Beavers are among the largest rodent mammals in the world. Two species of beavers exist in the world today, the American beaver and Eurasian beaver. Both beaver have similar physical characteristics, including their length and weight. The primary difference between the two species is environmental surroundings and distribution range. Both beaver species have abundant populations, even though their populations decreased in the 17th and 18th centuries due to the fur trade.
North American Beaver
The North American beaver (Castor canadensis) is all the beaver specimens in the United States and Canada. These beavers have 2 to 3-foot long bodies and, with their tails, can reach lengths of 4 feet. The North American beaver's tail is approximately 16 inches long. Adult beavers weigh between 15.9 to 34 Kilogram, making them one of the largest rodents in North America. Young beavers, called kits, weigh approximately one pound in infancy. Kits already have teeth when they are born. North American beavers mature after 2 to 3 years.
All beavers living on the European continent are known as Eurasian beavers (Castor fibre). When male Eurasian beavers are adults, they grow up to 3 feet long and weigh 20.4 to 22.7 Kilogram. Females are larger than males, growing between 3 to 4 feet long and weighing approximately 22.7 Kilogram. Both lengths do not include the beavers' tails, which are usually 1 foot in length. Eurasian beavers are the largest rodents in Europe.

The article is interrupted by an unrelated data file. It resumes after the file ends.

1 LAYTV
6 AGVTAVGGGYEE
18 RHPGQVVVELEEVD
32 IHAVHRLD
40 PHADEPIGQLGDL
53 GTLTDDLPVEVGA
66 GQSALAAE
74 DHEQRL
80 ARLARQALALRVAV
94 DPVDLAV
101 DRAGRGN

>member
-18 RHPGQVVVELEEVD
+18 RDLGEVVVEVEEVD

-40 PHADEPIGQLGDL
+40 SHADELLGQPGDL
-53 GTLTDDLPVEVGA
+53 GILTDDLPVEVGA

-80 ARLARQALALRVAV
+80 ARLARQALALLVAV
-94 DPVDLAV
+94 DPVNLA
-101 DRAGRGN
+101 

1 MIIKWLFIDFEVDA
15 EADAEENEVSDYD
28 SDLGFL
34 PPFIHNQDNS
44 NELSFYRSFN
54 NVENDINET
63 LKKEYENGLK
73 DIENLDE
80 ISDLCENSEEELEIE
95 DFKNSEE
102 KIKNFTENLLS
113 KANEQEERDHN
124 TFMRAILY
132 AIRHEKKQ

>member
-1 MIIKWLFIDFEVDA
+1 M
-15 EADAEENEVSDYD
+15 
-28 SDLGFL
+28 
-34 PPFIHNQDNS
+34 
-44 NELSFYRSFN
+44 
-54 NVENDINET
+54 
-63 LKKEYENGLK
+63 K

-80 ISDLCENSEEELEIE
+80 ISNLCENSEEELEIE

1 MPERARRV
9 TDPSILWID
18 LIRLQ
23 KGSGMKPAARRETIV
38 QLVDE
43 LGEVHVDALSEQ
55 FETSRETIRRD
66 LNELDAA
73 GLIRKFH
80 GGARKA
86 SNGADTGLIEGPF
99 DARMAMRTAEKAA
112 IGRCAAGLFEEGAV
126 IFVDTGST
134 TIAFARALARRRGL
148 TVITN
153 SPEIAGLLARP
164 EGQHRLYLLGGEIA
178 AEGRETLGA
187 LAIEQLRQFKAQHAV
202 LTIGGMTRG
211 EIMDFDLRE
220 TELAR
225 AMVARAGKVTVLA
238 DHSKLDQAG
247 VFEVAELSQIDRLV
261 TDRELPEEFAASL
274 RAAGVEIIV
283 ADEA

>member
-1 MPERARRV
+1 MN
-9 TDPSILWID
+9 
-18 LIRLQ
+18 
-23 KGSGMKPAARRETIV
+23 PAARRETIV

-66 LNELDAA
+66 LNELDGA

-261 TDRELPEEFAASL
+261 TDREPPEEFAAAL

Habitat and Range
North American beavers are found throughout the United States and Canada, except for the American Southwest region. Eastern Europe, Scandinavia and Russia are the most common regions to find the Eurasian beaver. Both beaver species live in similar habitats such as rivers, ponds and marshes. Whenever a family of beavers finds territory, they rarely go more than 60 to 70 feet away. On rivers, a beaver's territory may extend from 328 to nearly 2 miles along the banks.
Beavers are highly social animals and live groups of 4 to 8 members. These mammals are monogamous -- having only one mate. Once they find a partner, male and female beavers usually mate for life. In a beaver family, the dominant female is the only one responsible for reproduction. Kits, or young beavers, stay with the family for three years and help their parents build dams. After the third year, the beaver parents encourage their children to leave the colony.
North American and Eurasian beavers both have webbed feet that help them become efficient swimmers. The beaver's flat, hairless tail is used as a rudder, making beavers quick swimmers. Beavers are also able to see underwater since they have clear eyelids. These animals have 5-inch incisor teeth, which allow them to chop wood with ease. The beaver uses its teeth and fur-lined lips to carry wood for building their dam.